Milwaukee Bucks: Weighing up Sterling Brown’s future with the franchise

INDIANAPOLIS, INDIANA - NOVEMBER 16: (Photo by Justin Casterline/Getty Images)
INDIANAPOLIS, INDIANA - NOVEMBER 16: (Photo by Justin Casterline/Getty Images) /

Slated to become a restricted free agent this offseason, Sterling Brown’s future with the Milwaukee Bucks is complicated due to many factors.

Sterling Brown‘s restricted free agency will soon be a popular topic of conversation for the Milwaukee Bucks if and when the offseason officially begins.

As the future of the 2019-20 season remains in danger of being unfinished due to the coronavirus pandemic, very little stands in the way of Brown contemplating his future as he’s set to venture into free agency waters for the first time in his young career.

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The second-rounder has spent his three years in Milwaukee trying to establish his place among the Bucks’ deep rotation and in the league overall.

With his brand of physical, hard-nosed defense, 3-point shooting as well as a developing ability to handle and create offense with the ball, Brown’s shown plenty of flashes in a Bucks uniform, especially over his sophomore campaign.

But whereas Brown was expected to step up and continue asserting his mark within the Bucks wing depth chart, the SMU product has taken a poorly-timed step back over the course of his third season from a production standpoint.

It certainly doesn’t help Brown’s case to attract any potential suitors that he underwent his worst shooting season of his NBA career as he averaged 5 points on .367/.316/.771 shooting splits (good for a 47.8 true shooting percentage) across his 45 appearances on the year.

That came at the cost of Brown beefing up his defensive prowess and showing his gritty, improved rebounding capabilities where he averaged 8.9 rebounds per-36 minutes and tallied a 19.2 defensive rebounding percentage, per Basketball-Reference. Add in Brown’s 100 defensive rating through his 665 minutes on the floor, per, and the 24-year-old certainly offers plenty of versatility on the defensive side of the ball to the Bucks.

As far as his ability to attract interest elsewhere that’s not from the Bucks, Brown was a player of interest to opposing teams as ESPN’s Zach Lowe reported back at the time of the trade deadline earlier this season.

However, the financial circumstances that hang in the air with the season stoppage are bound to impact all impending free agents and restricted free agents that have battled through ups and downs like Brown will be hit even harder.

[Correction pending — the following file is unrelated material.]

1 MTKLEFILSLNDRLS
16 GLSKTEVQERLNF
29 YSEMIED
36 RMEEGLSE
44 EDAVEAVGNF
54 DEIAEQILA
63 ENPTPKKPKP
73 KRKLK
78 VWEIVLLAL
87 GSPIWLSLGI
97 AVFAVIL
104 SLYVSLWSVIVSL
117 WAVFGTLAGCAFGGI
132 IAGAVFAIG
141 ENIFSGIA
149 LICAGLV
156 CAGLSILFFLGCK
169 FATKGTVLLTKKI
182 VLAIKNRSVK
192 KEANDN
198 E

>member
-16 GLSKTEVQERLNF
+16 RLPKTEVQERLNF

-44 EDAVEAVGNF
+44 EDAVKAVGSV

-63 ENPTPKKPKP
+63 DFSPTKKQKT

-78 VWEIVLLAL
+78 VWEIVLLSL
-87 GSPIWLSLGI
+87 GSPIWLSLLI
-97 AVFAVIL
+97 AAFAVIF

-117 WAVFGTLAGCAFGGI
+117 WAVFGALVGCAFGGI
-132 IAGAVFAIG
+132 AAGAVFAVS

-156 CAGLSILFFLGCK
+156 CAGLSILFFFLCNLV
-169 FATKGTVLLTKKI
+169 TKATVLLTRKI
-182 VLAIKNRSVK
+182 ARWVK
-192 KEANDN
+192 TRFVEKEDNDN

That makes Brown’s search for a decent pay day, or even just creating leverage up against the Bucks, very tough in a few months time, especially as there are plenty of wings set to hit the open market and saturating a free agent class that is far from heralded and full of glitzy names.

That may be music to the Bucks’ ears, especially as their wing crop could be overhauled with the likes of Pat Connaughton and Kyle Korver standing as unrestricted free agents and Wesley Matthews holding a $2.7 player option for next season. Along with Donte DiVincenzo under contract, the Bucks holding the trump card of being able to match any offer that comes in for Brown gives them some security in being able to maintain their depth at that end of the roster.

The question, then, simply comes down to whether the Bucks feel they can improve their wing depth this offseason with the limited resources they have, whether that’s through free agency or the draft, and whether Brown can continue serving a supporting role within the Bucks’ system.

Even as he’s largely stood on the periphery of the Bucks’ foundation, Brown still stands as a decent product within the Bucks’ development program and general manager Jon Horst reflected on Brown’s progress as a pro since drafting him in the 2017 NBA Draft during the Bucks’ Town Hall Q&A last fall:

"“I tell Sterling all the time how proud I am of him. We drafted him out of, I would say like a little unknown, smaller school at SMU and he was a guy we were extremely excited to get in the second round because he shot a ton of threes in college, he made them at a high rate. Big time athlete, defender. All of the things that we thought he’d able to do in the NBA, he’s starting to do. He works tremendously hard, he gets better every day. He’s a great young man and just really proud of him and grateful to have him.”"

And even as Brown had struggled to salvage his poor shooting season, he does fit with the defense-first philosophy that exists in Milwaukee with Budenholzer in charge.

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For a player that plays at a position that is at a premium throughout the league, yet stands among a wing free agent class that is surprisingly deep, Brown’s offseason may be a humbling experience for a player that has had to scrap and work hard to make it in the NBA to begin with.